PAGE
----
In a conventional implementation to provide the desired back pressure, a porous member of foam is disposed in the ink containment cavity of a print cartridge. The foam is conventionally a controlled porosity material having an extensive network of pores and capillaries in which the ink for use by the print cartridge is stored. The foam is also compressed by the walls of the ink containment portion of the print cartridge so that the capillary force of the foam will be increased--particularly in the areas of greatest foam compression. See, for example, U.S. Pat. No. 5,025,271, "Thin Film Resistor Type Thermal Ink Pen Using a Foam Storage Ink Supply."
Causes of ink drool have been related to trapped air bubbles within the ink containment device of a print cartridge. One technique of reducing ink drool in a print cartridge has been addressed in U.S. patent application Ser. No. 08/075,357 "Leak Resistant Ink-Jet Pen", filed Jun. 9, 1993, on behalf of Melissa D. Boyd et al. There, a relatively large bubble of air trapped in the ink conduits from the ink storage area to the printhead has been found to be overcome by providing collateral paths for the ink to flow around a trapped bubble. In some instances, however, trapped air may not take the form of a single large bubble but may in fact be a large number of small bubbles distributed throughout the foam of an ink containment device. Although each bubble itself may be small, the overall effect of a large number of such bubbles, especially when subjected to variations in temperature and atmospheric pressure, will be to grow in volume and displace an equivalent volume of ink. If the ink has no other path to follow, it will be pushed out of the orifices of the printhead causing the undesired drool.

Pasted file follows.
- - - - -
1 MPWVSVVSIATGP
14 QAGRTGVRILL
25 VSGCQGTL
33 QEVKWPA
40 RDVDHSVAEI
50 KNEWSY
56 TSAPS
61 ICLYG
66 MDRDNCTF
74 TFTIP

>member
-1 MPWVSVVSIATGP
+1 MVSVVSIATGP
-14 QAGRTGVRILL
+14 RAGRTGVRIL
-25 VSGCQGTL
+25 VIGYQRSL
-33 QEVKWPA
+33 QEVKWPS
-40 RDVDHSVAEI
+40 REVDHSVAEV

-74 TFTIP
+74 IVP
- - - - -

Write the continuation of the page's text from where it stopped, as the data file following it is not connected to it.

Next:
An ink container for an inkjet print cartridge has an ink inlet disposed near a first end of the ink container. First and second opposing walls are disposed between the first end and a second end of the ink container and a porous member, extending from the first end towards the second end, is disposed between and is compressed by the first and second opposing walls. A plurality of relief pockets are disposed in a surface of the first wall and each relief pocket has a bottom which is recessed from the surface of the first wall by a depth such that the compressed porous member does not follow the contour of the relief pocket. At least one vent channel communicates with at least a portion of the plurality of relief pockets and extends in a direction from the first end toward the second end.
FIG. 1 is an isometric view of a print cartridge which may employ the present invention.
FIG. 2 is a cross section (designated A--A) of the print cartridge of FIG. 1.
FIG. 3 is an enlargement of one portion of the cross section of FIG. 2, shown in perspective.
FIG. 4 is a cross section of a wall and foam porous member which may be employed in the present invention.
FIG. 5 is an isometric view of a print cartridge wall illustrating relief pockets and vent channels and which may be employed in the present invention.
FIG. 6 is an isometric view of an alternative embodiment of a print cartridge wall illustrating relief pockets and vent channels and which may be employed in the present invention.
A print cartridge which may employ the present invention is shown in FIG. 1. This print cartridge contains three colors of ink, cyan, yellow, and magenta, each color housed or contained in a separate ink container within the housing of the print cartridge. Not visible in the isometric view in FIG. 1 but oriented down in this particular view, is the printhead. In the preferred embodiment, the printhead has three groups of orifi and their associated ink firing chambers and heater resistors disposed on and in a printhead substrate. Each group is coupled to an associated ink container so that ink may be supplied as needed to the printhead. Electrical commands to the printhead are coupled to the print cartridge by way of a plurality of electrical contacts on a flexible circuit 101.